To explore the association between care setting-specific work demands and employee health, two binary logistic regression models were calculated. For this purpose, dichotomized SH ((very) good vs. (very) poor/ moderate) and WA (good/ excellent vs. poor/ moderate) were used as dependent variables. Individual sociodemographic variables gender (female vs. male), age (> 40 years vs. ≤ 40 years), profession (nursing assistant/ aid vs. nurse) and working time (≤ 34 h vs. > 35 h) were included in the model as covariates. The organizational work demand variables QUANTI, QUALI, ORGA, SOCIAL and HOME (over usual/ high (high) vs. low/ under usual (low)) as well as verbal violence, threat and physical violence (yes vs. no) were included as independent variables. Care settings (ACH, ICF, OCS) were additionally included as dummy variables to examine the impact of these, with the setting that rated best on the employee health variables used as the reference variable.

The Hosmer–Lemeshow test was used to determine the goodness of fit of the models. The Nagelkerkes coefficient R2 and its effect size f2 was evaluated to determine the predictive power of the models. According to Cohen the effect size f2 = R2/(1- R2) is considered as small (f2 ≥ 0.02), medium (f2 ≥ 0.15), and large (f2 ≥ 0.35) in behavioral science [43]. The Odds Ratios (OR) and 95% confidence intervals (CI) were calculated.

For all analyses, the significance level was set at p < 0.05. Participants with missing data in dependent or independent variables were excluded from the regression models. Data were analysed using IBM SPSS 26 software (IBM Corp., Armonk, NY, USA).


Sample description

Of 2,200 employees working in nursing care, 528 participated in the survey. This corresponds to a participation rate of 24.0% (ACH = 22.8%; ICF = 27.9%; OCS = 22.6%). The sample consisted of 440 females (84.8%) and 353 participants working as a nurse (66.9%). The largest age group were 142 employees (31.7%) between 51–60 years and 280 (54.2%) worked full-time. A more detailed sample description by care setting can be found in Table 1.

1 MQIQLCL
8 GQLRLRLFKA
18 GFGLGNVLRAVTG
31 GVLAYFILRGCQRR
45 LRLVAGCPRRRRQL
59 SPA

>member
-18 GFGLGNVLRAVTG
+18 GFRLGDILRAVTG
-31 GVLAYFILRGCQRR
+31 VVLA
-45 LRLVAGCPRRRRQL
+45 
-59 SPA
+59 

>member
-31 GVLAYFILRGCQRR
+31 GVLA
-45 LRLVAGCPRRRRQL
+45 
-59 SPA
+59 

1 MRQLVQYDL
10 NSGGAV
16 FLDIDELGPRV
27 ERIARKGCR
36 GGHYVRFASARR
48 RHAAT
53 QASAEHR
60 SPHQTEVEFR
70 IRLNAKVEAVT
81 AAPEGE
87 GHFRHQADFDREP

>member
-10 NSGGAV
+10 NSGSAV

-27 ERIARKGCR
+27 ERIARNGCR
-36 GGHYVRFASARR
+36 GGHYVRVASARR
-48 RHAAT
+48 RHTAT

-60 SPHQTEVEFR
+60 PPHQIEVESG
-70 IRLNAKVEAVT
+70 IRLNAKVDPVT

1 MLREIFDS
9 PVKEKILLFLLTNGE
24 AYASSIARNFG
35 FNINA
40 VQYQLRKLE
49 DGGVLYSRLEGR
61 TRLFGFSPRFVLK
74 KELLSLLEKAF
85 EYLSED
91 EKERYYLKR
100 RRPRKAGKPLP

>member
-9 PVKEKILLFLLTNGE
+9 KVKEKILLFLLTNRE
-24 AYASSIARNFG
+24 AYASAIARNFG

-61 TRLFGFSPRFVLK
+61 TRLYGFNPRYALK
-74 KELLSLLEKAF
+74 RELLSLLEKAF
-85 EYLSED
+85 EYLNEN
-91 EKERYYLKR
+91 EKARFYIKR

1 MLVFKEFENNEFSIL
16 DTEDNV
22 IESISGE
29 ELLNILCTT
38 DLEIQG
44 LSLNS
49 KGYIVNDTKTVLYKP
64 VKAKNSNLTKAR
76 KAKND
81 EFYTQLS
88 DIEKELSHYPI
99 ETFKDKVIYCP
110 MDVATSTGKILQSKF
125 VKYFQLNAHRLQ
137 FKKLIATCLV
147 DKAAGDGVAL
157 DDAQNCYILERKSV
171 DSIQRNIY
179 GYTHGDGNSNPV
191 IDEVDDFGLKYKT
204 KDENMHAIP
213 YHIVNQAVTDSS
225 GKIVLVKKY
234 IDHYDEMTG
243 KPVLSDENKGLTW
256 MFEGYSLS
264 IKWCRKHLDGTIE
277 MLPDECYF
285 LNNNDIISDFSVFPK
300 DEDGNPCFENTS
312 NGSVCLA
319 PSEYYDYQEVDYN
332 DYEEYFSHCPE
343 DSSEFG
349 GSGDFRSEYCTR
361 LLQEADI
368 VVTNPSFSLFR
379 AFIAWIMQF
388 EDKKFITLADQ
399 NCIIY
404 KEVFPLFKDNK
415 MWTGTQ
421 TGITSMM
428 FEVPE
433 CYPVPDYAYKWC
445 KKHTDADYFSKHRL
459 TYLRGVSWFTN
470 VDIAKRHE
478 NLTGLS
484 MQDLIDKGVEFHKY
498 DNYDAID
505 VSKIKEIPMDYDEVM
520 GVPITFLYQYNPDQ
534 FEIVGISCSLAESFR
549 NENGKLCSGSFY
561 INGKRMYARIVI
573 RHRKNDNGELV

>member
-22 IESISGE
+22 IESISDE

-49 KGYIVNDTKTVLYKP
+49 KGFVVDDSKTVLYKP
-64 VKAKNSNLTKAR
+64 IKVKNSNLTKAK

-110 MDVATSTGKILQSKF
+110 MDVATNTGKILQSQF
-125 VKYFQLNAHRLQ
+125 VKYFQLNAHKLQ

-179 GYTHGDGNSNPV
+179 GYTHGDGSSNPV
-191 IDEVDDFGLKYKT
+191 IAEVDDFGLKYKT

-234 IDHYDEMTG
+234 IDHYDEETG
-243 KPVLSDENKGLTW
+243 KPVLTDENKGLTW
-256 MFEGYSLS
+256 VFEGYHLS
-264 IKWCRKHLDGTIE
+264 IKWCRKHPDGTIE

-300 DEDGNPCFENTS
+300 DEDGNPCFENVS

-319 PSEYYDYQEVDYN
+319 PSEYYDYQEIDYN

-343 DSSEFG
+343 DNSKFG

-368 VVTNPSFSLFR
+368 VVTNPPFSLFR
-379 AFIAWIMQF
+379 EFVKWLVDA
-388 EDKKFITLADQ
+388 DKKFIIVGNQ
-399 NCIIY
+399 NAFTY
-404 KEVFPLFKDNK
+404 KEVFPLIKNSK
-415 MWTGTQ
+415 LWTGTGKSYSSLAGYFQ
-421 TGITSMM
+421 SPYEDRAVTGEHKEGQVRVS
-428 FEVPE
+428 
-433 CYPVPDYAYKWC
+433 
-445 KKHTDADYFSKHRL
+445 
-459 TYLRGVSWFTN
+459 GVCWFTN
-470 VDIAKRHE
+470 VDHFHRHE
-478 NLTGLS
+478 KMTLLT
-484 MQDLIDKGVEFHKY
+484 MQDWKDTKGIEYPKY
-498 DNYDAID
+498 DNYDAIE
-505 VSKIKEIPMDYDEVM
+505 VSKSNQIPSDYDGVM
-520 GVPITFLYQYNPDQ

Table 1 Sample description by care setting

OCS employees were statistically significant older and more females than in ICF or ACH. In terms of profession, more nurses in ACH participated in the survey than in the other settings. In addition, working time varied between settings: in ACH, most full-time employed respondents were present, which was fewer in ICF and even fewer in OCS. Besides differences in individual determinants, there were also statistical significant differences in the organizational variables of work demands between the care settings. The variables QUANTI and HOME were perceived more demanding in ACH than in OCS and also more in OCS than in ICF. Further verbal violence and physical violence were experienced more often in ACH than in ICF and also more frequent in ICF than OCS. It is particularly noticeable that in ICF the QUALI is perceived statistical significantly lower compared to other settings and threats are experienced more often in ACH than in the other settings. Employee health differences between settings were found in both variables. SH was rated in all settings between good (2) and moderate (3), differing statistically significant in ACH and OCS. However, the situation is different for WA, which was rated in all settings between moderate (2) and good (3), in ICF which was statistically significantly higher than in ACH or OCS (see Table 1).

Influencing factors on subjective health

The results of the regression analysis on SH can be found in Table 2. The regression analysis showed that the model on SH was statistically significant (Chi2 (14) = 28.97, p = 0.011, n = 410). Age over 40 years was negatively associated with a (very) good SH (OR = 0.650, 95% CI = 0.424—0.996). Experiencing over usual or higher demands in ORGA decreased the likelihood of reporting (very) good SH (OR = 0.595, 95% CI = 0.362—0.978). Working in ICF or OCS decreased the odds of reporting (very) good SH compared to working in ACH but this is not statistically significant. The coefficient of determination is R2 = 0.092 which corresponds to Cohens f2 = 0.10, a small effect size.

Table 2 Results of regression analyses on subjective health

Influencing factors on work ability